In 1977, Gilchrist voted from the controversial 1-cent boost in the state sales tax. The alternative, said Gilchrist, "would have been a lot of substantial cuts in state programs, such as community colleges, contributions to teachers social security and aid to libraries.

He also voted to increase the titling tax on recreational boats and excise tax on automobiles.

In 1977 Gilchrist voted against a measure putting a 15 percent cap on property tax assessment increases from one year to the next, as Keeney pointed out in the TV debate. It passed 38 to 3.

"The tax did not seem equitable because it would apply to relatively few taxpayers and would have been a sharp revenue loss to the county," said Gilchrist.

But this year when the bill came up for extension, Gilchrist voted for it. "It was part of an overall tax package which seemed to take into account all taxpayers and the revenue loss wasn't as sharp as the county had predicted," he said.

This year he also voted for the 5 percent rollback in assessments, the cut in state property taxes and the extension of the circuit-breaker tax credit program for lower-income home owners.

While Keeney has frequently brought up Gilchrist's record at debates, Gilchrist has avoided talking about his opponents.

As County Council member from 1967 to 1970, Keeney irked some of his more conservative Republican colleagues when he occasionally swung to vote with the Democrats. In his 1966 campaign, he criticized his Republican predecessors for their "rash zoning activity" and "flagrant violations of the public trust" in their rush to develop the county.

Once in office, he called for a review of the pending "wedges and corridors" general development plan to control growth. His council passed it.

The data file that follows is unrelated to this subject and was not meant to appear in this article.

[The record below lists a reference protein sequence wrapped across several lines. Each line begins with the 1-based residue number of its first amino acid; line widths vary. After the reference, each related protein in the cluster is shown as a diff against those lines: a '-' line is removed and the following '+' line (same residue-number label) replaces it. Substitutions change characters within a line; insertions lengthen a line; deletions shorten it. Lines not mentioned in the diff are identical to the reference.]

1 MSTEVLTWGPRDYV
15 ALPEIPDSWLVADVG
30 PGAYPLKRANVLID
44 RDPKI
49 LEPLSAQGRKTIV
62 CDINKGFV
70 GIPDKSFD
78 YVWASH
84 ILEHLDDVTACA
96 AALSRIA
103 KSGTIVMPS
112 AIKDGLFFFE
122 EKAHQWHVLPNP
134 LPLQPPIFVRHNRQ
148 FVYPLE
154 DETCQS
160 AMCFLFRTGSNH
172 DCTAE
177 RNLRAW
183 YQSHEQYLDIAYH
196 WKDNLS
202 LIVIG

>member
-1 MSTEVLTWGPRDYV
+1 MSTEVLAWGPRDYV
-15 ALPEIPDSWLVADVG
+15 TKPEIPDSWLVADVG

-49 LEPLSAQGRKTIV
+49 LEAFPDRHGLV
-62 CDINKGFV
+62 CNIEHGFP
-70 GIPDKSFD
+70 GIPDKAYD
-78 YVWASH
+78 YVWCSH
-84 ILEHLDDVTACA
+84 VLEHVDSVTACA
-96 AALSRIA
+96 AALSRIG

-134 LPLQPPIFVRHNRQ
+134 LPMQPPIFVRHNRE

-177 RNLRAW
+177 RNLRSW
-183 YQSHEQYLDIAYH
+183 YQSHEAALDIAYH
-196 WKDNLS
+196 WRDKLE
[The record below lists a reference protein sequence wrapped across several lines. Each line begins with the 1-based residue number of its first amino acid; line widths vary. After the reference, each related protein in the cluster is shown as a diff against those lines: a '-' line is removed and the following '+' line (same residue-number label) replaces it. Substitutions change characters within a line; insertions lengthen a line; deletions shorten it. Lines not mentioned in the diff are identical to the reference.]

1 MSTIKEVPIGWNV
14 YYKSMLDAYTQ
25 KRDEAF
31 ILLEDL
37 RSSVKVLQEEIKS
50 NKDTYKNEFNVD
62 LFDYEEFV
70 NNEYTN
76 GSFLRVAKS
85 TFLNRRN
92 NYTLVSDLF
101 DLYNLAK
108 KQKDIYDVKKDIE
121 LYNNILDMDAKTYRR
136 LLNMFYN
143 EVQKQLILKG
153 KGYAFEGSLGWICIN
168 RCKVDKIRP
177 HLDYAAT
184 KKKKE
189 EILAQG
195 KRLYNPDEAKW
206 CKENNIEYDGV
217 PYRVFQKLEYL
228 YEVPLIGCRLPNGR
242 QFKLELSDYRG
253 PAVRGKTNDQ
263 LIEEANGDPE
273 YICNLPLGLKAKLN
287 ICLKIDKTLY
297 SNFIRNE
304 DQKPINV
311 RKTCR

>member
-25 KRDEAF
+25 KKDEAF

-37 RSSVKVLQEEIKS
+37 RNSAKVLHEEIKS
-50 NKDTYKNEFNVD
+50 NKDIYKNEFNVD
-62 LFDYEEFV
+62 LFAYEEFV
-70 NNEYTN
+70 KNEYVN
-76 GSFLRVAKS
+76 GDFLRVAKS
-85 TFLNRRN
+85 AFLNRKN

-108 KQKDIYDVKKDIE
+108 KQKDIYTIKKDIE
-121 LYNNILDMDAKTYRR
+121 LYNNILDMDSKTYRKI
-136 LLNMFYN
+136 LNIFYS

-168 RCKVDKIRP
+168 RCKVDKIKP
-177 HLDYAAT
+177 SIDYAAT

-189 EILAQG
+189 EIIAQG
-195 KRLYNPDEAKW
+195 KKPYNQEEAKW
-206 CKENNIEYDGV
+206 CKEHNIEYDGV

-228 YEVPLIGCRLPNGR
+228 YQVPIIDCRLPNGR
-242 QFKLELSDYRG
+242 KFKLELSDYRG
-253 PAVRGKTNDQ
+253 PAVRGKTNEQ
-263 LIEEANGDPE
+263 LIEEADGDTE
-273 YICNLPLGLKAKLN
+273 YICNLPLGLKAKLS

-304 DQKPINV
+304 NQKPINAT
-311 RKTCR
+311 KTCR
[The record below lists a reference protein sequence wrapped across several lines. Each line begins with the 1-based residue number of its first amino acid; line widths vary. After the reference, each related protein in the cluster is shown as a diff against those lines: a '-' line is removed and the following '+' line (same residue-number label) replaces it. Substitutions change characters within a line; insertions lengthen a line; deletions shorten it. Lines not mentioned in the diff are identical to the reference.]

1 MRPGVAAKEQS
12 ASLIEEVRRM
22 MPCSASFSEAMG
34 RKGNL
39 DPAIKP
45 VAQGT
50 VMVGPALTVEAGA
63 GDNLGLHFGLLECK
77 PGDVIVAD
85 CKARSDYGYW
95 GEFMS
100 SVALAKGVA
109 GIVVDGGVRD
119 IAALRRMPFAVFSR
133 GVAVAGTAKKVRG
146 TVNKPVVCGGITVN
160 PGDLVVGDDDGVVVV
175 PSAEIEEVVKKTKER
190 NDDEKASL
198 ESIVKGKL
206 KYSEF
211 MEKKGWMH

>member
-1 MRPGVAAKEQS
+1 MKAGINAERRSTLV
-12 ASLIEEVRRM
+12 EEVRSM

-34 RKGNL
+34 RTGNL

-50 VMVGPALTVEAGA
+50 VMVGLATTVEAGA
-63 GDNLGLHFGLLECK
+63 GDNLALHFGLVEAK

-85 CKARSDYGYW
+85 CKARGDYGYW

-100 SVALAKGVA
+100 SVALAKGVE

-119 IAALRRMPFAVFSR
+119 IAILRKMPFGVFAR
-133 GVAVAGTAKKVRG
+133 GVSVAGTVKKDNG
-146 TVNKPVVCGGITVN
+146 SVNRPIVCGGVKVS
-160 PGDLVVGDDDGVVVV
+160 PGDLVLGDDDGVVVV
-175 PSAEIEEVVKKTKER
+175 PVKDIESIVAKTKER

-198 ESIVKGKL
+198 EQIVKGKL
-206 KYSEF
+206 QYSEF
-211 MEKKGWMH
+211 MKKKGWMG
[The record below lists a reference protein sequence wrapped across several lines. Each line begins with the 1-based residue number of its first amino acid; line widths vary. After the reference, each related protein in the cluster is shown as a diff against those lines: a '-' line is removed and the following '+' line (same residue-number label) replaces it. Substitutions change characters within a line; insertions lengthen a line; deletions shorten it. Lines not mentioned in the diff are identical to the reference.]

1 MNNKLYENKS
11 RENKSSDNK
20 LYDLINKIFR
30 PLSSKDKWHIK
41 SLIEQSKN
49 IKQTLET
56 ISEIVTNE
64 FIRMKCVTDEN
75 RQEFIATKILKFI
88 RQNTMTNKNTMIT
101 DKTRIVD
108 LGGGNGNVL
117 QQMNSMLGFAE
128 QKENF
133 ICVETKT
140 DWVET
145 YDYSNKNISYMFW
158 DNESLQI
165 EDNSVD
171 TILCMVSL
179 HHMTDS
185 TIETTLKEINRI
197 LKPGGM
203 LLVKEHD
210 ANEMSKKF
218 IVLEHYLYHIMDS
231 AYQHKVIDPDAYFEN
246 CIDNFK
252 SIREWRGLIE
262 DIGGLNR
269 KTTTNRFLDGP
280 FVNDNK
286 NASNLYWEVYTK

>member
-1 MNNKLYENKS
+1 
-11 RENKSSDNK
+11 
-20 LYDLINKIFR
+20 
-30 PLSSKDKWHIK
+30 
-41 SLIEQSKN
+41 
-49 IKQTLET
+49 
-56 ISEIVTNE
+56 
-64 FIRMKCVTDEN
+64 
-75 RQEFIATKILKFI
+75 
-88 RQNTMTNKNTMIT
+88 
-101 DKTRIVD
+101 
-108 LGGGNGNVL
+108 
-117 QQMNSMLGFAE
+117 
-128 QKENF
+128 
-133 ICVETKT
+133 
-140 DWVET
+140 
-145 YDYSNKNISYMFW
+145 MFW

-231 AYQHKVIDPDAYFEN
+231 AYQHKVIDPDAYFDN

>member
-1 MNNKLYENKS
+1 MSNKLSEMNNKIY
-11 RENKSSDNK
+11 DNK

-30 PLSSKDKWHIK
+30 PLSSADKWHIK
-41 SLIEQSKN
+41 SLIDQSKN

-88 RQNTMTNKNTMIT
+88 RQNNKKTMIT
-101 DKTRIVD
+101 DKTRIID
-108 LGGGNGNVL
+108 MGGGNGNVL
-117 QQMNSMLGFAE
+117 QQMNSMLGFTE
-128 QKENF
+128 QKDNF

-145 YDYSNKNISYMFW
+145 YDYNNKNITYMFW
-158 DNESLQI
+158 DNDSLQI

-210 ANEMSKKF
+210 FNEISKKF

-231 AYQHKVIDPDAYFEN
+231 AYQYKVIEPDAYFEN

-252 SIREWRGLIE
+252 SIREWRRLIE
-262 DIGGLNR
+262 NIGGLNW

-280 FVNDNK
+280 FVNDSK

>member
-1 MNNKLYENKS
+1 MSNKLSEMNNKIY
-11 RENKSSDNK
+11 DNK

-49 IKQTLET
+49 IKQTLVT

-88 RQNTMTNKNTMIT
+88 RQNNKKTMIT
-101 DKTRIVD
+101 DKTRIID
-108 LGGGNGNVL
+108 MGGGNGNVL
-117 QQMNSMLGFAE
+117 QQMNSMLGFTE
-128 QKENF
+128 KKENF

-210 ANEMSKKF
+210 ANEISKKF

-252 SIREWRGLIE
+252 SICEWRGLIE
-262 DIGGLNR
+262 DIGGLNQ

Keeney was one of two council dissenters who in 1968 voted against the adopted Metro subway routes in the county. He agreed with colleague Idamae Garrot that one line, instead of two, was cheaper and more consonant with the goals for locating development.

After a fiery session leading to the enactment of the first open-housing law in the area's suburbs, Keeney wound up voting against the measure because of its "quota" rule. When the law was thrownout in court because of the quota provision, he helped redraft the law that was finally approved.

Keeney demonstrated his sympathy with business when he introduced a successful measure in 1969 to allow developers to increase population densities above allowed maximums if they built a certain number of low-priced homes in a project.

In the state Senate, beginining with his freshmen year in 1975, Gilchrist showed himself to be a legislative compromiser. In addition, "he could grasp very technical matters, especially fiscal issues better than most," said state Sen. John J. Bishop Jr., the Senate Republican leader.

This year he was the floor leader for the thorny pension reform legislation after serving on the pension study commission. The bill was killed after an intensive lobbying effort by teachers and labor. Yet, Gilchrist later won labor's endorsement in the primary."Over his four years he showed he was a friend of labor," said a Montgomery labor activist.

He also sponsored a separate, successful bill imposing penalties on trustees of the state's $1.5 billion pension system if they did not exercise strict care in investing funds.

Gilchrist earned a "hero" rating from Common Cause for his support of legislative reform and ethics bills. BUt he fared less well with business, gaining only a 57 percent rating from the Bethesda Chevy Chase Chamber of Commerce this year.